Especially in the warmer months of the year “inside or outside” is a familiar question to diners visiting a restaurant. Prior to 2020, restaurants consisted of front of house and back of house, in the main. Today, many speak of “out of house”, referring to the spike in outdoor structures set up to allow restaurants to operate under strict Covid-19 restrictions.
Now, even as the pandemic has ended, a challenging economic climate means that operators are continuing to serve guests on pavements, patios, and rooftops. A nice-to-have before the pandemic, outdoor dining space has become essential to restaurants, firstly as a useful extra source of revenue and, secondly, a lifeline should the unexpected happen again.
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In the northern hemisphere you know the spring and summer season has started when you can sit outside and enjoy your lunch or a cold drink while watching the world go by. But what elements should be considered before launching a space, beyond the dining room? What does it take to make a success of what is essentially an additional dining room? In short, advises Karen Malody FCSI, the owner of US-based Culinary Options, “Be prepared”.
These seven tips make your outdoor dining area successful
1. Check the rules
Though there has been a spike in outdoor dining and restaurants across the world has come up with increasingly innovative solutions – from yurts and pods to lounging areas and roadside dining – there are still rules and regulations to comply with. The first step should be to check what permits and licenses are required.
Many cities launched vastly relaxed schemes to help foodservice operators survive during the pandemic; e.g. New York’s Open Restaurant program is said to have saved 100,000 jobs in the sector and in a 2022 survey 91% of the city’s restaurants said keeping the scheme, was crucial to their survival but as local authorities’ continued work towards a permanent solution shows, this is an area in flux that needs to be thoroughly checked before building new structures.
2. Space and style
Ensure that your outdoor area is a space that is suitable for dining – whether garden, patio, rooftop or pavement – and can comfortably accommodate people without any risk of elements that upset the enjoyable dining experience. Disguise any eyesores, such as bins or parking areas with flowers, big plant pots and other decorative devices.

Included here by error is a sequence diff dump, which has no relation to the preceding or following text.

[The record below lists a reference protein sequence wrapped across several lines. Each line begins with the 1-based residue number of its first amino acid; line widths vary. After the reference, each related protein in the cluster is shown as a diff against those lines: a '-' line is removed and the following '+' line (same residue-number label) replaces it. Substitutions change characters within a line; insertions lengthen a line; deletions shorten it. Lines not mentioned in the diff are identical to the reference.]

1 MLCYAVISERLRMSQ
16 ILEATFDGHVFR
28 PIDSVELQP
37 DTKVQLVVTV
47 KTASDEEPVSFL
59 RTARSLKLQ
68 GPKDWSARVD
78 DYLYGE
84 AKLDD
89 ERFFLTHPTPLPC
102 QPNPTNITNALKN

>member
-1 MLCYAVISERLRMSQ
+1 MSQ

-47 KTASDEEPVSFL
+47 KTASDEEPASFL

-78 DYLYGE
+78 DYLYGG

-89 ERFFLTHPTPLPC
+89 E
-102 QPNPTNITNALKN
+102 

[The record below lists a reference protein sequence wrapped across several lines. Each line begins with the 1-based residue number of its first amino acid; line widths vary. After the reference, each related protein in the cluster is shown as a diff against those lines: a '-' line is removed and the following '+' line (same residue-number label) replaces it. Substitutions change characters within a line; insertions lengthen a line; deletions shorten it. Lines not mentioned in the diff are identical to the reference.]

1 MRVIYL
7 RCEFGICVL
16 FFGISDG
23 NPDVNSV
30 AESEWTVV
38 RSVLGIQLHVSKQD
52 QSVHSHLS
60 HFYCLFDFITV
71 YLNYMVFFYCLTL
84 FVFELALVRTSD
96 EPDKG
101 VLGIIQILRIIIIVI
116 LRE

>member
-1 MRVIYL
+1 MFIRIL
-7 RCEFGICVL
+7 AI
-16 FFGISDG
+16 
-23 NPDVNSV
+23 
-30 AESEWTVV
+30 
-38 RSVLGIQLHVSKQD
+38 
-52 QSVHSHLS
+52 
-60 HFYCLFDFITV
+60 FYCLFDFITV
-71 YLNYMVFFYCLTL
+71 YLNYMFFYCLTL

“All tables and seating along with service stations and equipment, must be designed into the space. The type of equipment and their specifications must be able to withstand weather and outdoor conditions,” says William H. Bender FCSI, founder and principal at W. H. Bender & Associates.
You need a large space that can be pleasant for customers while comfortably fitting all chairs and tables,” says Germán Carrizo of Doña Petrona, a restaurant in central Valencia in Spain which has a large outside area for dining and drinking. He says it is vital to consider details such as the shifting light throughout the day.
”You really have to think through where the sun is at different times of the day as it will help you to plan on where it will be busier or quieter at different times,” he explains.
3. Maintain service levels
Maintaining the same high standards in an outside setting as the usual indoor dining room is crucial. “Speed of service cannot be one thing for outside diners versus inside diners, as a positive impression of the operation must be maintained regardless where a guest is seated,” says Malody. “Setting up a service station outside is critical to allow table resets, water replenishment, condiment requests and similar, without the server having to trek back into the interior dining area.”